It may seem so real: that nasty smell of urine floating by, or the feeling of bugs crawling up your arm. The people around you aren't experiencing it, which seems impossible. But actually, you're experiencing a hallucination.
People who hallucinate typically see, hear, feel, smell or otherwise experience things that simply aren't real. Sometimes, these sensory fake-outs are caused by something temporary or minor, but often, a pretty serious underlying medical factor is at play.
Even when the cause of a particular hallucination is often possible to pinpoint, scientists still struggle with understanding how the brain produces them. Recent strides were made when a 2019 study in mice discovered that hallucinogenic drugs cause activity in the visual cortex of the brain to slow way down, rather than speed up as was previously hypothesized. The researchers also found out that the visual cortex was receiving the same visual information that it would in absence of the drugs but was unable to interpret it correctly. This is a big deal because some mental health disorders, like schizophrenia, are strongly linked to the same receptors the researchers looked at, so a better understanding of how they work could someday produce more effective treatments.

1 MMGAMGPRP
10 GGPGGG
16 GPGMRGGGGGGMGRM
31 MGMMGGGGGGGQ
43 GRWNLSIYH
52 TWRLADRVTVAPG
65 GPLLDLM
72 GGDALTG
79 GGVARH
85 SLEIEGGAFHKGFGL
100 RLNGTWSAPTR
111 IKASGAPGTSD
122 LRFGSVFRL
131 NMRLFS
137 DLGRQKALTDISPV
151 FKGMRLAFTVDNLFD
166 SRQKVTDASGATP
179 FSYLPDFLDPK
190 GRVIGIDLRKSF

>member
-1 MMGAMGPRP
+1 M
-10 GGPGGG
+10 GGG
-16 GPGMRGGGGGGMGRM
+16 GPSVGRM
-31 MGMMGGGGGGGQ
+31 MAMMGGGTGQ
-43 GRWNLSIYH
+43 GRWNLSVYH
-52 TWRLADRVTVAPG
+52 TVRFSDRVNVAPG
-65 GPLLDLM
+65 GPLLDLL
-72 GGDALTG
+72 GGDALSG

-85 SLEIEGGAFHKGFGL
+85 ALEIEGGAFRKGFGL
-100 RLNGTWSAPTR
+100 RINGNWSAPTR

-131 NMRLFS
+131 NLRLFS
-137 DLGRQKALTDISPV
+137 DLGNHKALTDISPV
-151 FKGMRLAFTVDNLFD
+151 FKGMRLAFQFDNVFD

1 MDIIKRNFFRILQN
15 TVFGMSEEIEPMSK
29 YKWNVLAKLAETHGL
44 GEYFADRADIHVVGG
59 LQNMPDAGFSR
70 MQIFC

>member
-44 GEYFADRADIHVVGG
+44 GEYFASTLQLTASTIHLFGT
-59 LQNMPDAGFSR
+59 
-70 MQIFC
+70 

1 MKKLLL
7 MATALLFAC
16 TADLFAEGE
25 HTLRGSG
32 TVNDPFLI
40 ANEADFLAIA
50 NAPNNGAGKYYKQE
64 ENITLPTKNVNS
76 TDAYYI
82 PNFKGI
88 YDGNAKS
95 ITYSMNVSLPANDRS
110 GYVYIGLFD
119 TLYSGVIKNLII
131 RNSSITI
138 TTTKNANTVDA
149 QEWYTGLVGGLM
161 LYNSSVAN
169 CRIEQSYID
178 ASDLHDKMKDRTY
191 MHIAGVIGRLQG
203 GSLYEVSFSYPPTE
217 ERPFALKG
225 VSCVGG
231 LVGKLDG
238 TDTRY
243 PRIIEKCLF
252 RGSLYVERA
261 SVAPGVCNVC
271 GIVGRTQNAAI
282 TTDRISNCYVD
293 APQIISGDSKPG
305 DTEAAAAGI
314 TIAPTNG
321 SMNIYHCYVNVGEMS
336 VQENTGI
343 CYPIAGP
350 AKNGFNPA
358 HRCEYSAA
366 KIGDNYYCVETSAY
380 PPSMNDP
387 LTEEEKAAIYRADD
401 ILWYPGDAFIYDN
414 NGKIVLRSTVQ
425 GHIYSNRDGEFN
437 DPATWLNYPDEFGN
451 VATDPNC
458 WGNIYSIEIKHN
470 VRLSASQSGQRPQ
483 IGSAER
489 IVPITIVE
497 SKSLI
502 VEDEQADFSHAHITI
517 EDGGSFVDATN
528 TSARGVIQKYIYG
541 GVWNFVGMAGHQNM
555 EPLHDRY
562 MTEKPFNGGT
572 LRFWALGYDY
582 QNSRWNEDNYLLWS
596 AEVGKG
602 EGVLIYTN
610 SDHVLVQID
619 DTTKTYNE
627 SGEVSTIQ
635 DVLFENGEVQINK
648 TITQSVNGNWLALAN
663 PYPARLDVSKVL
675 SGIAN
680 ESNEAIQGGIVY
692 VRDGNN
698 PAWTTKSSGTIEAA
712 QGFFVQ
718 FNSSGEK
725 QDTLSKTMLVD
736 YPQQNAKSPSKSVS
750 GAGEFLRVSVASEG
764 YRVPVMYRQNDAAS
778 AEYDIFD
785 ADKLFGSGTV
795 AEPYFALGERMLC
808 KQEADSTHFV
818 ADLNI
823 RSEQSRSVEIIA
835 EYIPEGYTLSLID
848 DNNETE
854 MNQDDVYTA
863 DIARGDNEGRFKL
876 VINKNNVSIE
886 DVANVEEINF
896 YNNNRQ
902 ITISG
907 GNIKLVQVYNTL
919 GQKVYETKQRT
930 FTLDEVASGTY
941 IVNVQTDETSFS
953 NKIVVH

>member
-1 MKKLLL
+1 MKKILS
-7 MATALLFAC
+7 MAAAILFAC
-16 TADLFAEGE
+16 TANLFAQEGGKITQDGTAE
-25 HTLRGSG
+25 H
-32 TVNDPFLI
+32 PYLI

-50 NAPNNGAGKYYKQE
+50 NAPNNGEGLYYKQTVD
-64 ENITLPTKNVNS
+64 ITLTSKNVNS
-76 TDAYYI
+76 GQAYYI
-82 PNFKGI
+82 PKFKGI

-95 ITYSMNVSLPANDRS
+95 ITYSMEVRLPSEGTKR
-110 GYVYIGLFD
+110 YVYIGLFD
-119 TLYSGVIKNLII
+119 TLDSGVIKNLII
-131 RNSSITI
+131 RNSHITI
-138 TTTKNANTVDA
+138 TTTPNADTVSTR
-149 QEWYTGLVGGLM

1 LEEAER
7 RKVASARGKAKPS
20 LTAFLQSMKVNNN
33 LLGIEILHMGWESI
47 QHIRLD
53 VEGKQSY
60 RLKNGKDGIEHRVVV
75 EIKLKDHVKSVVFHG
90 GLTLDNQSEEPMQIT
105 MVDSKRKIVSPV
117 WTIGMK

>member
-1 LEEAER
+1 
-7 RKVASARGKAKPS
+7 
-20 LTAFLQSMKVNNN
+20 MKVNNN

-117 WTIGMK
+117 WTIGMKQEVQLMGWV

Check out these common hallucinations to learn why they happen. If you're experiencing any of them regularly, be sure to talk to a doctor.